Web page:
German intelligence defends spying on journalists

Case focuses on 2017 law which expanded BND powers to collect foreign communications

The case is being heard in the country’s highest court and plaintiffs include lobby group Reporters Without Borders. Photograph:  EPA/Ronal Wittek

The case is being heard in the country’s highest court and plaintiffs include lobby group Reporters Without Borders. Photograph: EPA/Ronal Wittek


Germany’s foreign intelligence service is in the dock in the country’s highest court in an unprecedented legal challenge to its surveillance of communication abroad.

The two-day hearing at the constitutional court in Karlsruhe comes nearly seven years after whistleblower Edward Snowden revealed mass spying by the US National Security Agency (NSA).

The subsequent outrage in Germany was muted somewhat at news of close NSA co-operation with Germany’s foreign intelligence, the Bundesnachrichtendienst (BND). Later it emerged that the BND used skills and technology acquired from its NSA work for its own operations.

This case focuses on a revised 2017 surveillance law which formalised and expanded BND powers to collect and analyse all foreign communications. A key proviso is that the BND filter out and delete all communications involving German citizens.

The plaintiffs in the case, including lobby group Reporters Without Borders, say the law allows the BND spy on German journalists without due cause if they make phone calls with foreign colleagues or sources.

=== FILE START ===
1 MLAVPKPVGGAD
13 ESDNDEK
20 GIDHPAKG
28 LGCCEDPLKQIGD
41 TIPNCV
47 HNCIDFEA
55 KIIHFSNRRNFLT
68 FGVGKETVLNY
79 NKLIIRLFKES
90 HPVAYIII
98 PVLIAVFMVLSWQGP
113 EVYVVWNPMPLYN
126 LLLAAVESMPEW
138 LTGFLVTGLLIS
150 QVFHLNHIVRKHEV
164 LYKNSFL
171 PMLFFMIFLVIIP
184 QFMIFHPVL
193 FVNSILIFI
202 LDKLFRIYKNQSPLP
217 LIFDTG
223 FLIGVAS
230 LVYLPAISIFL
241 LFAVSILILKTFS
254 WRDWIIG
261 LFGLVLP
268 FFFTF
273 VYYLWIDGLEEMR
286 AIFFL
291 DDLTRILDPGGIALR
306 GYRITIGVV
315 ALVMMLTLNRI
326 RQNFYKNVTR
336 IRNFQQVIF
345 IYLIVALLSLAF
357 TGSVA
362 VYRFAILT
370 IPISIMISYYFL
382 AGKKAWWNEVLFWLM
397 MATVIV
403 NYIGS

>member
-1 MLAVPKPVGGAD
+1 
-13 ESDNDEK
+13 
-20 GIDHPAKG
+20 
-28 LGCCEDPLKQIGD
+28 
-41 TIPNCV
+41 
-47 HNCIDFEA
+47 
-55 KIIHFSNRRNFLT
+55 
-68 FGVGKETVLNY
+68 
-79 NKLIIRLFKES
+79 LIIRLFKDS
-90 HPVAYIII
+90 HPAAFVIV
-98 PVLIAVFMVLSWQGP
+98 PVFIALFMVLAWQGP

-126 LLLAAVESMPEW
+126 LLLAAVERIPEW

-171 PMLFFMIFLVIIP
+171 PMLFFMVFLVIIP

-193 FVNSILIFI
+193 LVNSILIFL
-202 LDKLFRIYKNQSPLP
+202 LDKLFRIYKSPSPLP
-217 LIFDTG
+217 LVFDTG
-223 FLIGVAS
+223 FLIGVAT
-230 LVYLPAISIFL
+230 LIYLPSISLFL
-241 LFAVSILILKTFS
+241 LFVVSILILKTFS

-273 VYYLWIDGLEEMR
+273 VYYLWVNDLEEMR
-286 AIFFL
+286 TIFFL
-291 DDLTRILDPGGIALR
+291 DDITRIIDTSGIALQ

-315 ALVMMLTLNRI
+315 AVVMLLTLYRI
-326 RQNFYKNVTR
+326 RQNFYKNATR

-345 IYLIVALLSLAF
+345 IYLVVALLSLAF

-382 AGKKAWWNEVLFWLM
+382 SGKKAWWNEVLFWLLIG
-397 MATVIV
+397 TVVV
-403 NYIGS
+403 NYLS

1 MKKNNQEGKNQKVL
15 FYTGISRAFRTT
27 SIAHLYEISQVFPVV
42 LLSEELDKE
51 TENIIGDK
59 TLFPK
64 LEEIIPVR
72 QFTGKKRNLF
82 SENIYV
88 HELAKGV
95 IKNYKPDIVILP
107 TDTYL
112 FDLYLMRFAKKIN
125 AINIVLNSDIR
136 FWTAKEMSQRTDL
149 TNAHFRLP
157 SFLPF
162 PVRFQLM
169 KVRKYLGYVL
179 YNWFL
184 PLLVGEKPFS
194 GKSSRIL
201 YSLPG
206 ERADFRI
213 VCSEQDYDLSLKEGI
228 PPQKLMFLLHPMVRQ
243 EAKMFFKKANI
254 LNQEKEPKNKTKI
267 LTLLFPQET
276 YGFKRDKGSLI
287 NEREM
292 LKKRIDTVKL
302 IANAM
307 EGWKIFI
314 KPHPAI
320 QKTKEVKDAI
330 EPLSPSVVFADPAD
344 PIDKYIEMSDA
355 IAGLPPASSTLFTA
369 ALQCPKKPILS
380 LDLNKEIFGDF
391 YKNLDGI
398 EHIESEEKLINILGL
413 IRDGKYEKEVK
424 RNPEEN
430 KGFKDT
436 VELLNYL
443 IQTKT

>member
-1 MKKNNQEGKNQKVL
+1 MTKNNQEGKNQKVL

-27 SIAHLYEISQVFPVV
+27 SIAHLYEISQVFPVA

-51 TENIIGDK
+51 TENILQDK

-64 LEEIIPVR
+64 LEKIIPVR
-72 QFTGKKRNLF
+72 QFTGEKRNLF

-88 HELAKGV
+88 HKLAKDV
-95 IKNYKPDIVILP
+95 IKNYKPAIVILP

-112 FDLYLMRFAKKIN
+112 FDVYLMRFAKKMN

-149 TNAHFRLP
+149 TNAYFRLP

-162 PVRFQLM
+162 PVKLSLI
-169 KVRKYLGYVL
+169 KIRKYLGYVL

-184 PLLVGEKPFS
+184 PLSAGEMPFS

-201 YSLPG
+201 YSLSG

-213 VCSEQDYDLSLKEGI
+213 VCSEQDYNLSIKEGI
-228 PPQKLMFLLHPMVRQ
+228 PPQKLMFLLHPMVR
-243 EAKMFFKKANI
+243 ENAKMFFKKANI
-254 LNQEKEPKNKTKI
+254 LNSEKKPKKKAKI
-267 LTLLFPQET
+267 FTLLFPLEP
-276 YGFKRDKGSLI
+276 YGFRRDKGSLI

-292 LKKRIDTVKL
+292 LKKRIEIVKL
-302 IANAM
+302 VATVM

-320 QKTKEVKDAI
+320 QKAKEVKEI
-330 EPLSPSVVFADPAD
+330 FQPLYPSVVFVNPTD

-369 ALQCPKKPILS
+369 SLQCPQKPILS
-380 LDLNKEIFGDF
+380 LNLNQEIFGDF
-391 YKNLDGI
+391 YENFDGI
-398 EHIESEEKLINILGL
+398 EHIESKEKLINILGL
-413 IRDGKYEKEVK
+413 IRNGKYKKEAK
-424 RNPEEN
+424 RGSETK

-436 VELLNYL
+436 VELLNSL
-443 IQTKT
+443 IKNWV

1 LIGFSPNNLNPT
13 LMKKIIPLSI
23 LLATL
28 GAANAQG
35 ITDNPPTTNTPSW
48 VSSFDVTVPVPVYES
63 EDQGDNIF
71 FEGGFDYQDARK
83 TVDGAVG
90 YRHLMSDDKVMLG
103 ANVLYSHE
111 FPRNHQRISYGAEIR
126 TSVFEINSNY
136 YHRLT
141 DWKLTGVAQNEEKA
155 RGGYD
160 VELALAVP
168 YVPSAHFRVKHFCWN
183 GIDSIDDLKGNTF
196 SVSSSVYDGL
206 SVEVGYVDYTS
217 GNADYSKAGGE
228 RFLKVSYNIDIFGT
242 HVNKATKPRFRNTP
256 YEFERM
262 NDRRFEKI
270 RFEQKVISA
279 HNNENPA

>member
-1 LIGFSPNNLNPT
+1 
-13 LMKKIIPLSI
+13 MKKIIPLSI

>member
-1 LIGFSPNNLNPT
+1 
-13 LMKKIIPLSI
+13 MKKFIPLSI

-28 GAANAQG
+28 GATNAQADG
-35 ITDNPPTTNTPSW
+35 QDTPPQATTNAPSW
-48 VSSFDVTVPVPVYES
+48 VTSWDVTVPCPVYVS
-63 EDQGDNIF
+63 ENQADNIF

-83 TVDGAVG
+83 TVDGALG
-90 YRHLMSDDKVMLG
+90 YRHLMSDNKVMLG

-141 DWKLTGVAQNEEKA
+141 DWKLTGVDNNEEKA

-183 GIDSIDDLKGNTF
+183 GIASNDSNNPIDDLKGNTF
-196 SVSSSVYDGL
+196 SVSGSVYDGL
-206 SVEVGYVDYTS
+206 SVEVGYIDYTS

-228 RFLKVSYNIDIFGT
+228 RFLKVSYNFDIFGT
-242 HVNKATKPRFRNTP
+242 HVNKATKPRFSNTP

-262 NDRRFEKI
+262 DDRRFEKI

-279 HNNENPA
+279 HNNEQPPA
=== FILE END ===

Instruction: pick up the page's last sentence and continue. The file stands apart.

Three years ago a leaked BND contacts list suggested the agency had among its surveillance targets at least 50 foreign journalists.

Prof Matthias Bäcker, for the plaintiff, quoted a BND employee who told a parliamentary inquiry that the law “made it open season on communications of foreigners abroad”.

BND critics claim there is now no effective parliamentary or political oversight of German intelligence – a serious charge in a country where history has made people wary of over-zealous security services.

Dr Joachim Wieland, for the German federal government, argued the case was inadmissible because people abroad did not enjoy the same fundamental rights as German citizens in Germany.   

This prompted one judge to ask if the principle of human dignity, anchored in the first paragraph of the post-war German constitution, is not applicable to non-German citizens elsewhere in the world.

‘Systemic deficits’

Among the plaintiffs is a German lawyer based in Guatemala, who sees his rights – and those of his clients – infringed by the 2017 law.

The case puts the BND in any intelligence service’s least favourite place – the spotlight – and has forced it to explain its methods and motives to the red-robed constitutional court judges.

“We are not a security or criminal investigation agency, we are an intelligence service,” said Bruno Kahl, BND president. His agency concentrates on collecting and analysing information based on criteria supplied by the federal government.

The agency intercepts up to about 154,000 communications a day, the BND told the court, of which about 260 are sorted manually as relevant for intelligence.

When it comes to intercepting journalist communications, the BND said it analyses first whether the communication is private or professional. If the latter, it weighs up whether the informational gain is enough to retain the data at the cost of privacy.

An analysis for a Gemran Bundestag investigation found that BND filters in cases like this showed “considerable, systemic deficits”.

After a second day of hearings on Wednesday, a ruling is expected in the coming months.